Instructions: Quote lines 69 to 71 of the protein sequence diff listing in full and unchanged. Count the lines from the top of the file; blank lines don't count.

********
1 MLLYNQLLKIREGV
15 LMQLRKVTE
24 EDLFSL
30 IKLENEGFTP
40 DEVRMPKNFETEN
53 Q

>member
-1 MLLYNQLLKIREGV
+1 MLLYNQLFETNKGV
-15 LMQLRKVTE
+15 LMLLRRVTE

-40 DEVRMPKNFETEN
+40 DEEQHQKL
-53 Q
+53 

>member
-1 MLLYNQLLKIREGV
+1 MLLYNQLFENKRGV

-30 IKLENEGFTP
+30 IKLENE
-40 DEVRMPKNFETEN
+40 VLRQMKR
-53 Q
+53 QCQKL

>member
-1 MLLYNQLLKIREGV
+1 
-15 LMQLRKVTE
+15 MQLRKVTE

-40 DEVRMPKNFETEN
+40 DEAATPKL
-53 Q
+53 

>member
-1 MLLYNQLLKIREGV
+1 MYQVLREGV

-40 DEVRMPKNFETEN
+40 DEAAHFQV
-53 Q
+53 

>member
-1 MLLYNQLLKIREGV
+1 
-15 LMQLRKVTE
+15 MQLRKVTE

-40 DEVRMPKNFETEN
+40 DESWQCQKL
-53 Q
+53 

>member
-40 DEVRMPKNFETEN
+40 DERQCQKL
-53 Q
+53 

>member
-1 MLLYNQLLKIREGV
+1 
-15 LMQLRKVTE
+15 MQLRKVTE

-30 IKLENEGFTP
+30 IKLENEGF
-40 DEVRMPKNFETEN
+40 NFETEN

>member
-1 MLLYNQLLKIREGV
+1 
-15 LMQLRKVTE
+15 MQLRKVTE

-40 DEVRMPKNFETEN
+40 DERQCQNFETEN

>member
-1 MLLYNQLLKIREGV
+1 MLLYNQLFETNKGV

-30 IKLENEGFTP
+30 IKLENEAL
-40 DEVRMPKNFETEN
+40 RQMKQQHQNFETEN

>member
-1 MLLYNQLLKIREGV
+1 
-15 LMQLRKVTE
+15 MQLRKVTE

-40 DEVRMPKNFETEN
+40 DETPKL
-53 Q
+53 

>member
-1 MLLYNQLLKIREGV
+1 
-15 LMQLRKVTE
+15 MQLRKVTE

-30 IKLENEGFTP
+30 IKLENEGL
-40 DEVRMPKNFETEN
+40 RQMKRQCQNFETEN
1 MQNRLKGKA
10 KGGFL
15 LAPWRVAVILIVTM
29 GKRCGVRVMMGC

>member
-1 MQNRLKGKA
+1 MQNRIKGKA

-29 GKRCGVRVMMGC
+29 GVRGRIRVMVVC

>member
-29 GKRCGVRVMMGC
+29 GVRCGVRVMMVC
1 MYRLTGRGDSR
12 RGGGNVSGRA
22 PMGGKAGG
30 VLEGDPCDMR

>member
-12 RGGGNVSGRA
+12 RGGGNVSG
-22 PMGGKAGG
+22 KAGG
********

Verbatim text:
-40 DEVRMPKNFETEN
+40 DERQCQNFETEN

>member